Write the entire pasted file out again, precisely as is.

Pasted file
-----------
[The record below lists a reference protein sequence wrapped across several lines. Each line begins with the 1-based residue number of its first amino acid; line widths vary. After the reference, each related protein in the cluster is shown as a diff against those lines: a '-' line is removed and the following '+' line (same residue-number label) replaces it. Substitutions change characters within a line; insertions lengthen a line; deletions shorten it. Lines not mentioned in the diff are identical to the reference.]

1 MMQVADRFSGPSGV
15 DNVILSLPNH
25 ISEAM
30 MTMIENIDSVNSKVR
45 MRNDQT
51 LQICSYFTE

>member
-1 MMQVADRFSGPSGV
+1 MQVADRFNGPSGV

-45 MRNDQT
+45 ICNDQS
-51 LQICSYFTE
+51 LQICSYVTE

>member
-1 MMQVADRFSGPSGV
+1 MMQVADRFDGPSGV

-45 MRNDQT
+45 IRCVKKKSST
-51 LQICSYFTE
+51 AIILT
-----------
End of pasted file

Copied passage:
[The record below lists a reference protein sequence wrapped across several lines. Each line begins with the 1-based residue number of its first amino acid; line widths vary. After the reference, each related protein in the cluster is shown as a diff against those lines: a '-' line is removed and the following '+' line (same residue-number label) replaces it. Substitutions change characters within a line; insertions lengthen a line; deletions shorten it. Lines not mentioned in the diff are identical to the reference.]

1 MMQVADRFSGPSGV
15 DNVILSLPNH
25 ISEAM
30 MTMIENIDSVNSKVR
45 MRNDQT
51 LQICSYFTE

>member
-1 MMQVADRFSGPSGV
+1 MQVADRFNGPSGV

-45 MRNDQT
+45 ICNDQS
-51 LQICSYFTE
+51 LQICSYVTE

>member
-1 MMQVADRFSGPSGV
+1 MMQVADRFDGPSGV

-45 MRNDQT
+45 IRCVKKKSST
-51 LQICSYFTE
+51 AIILT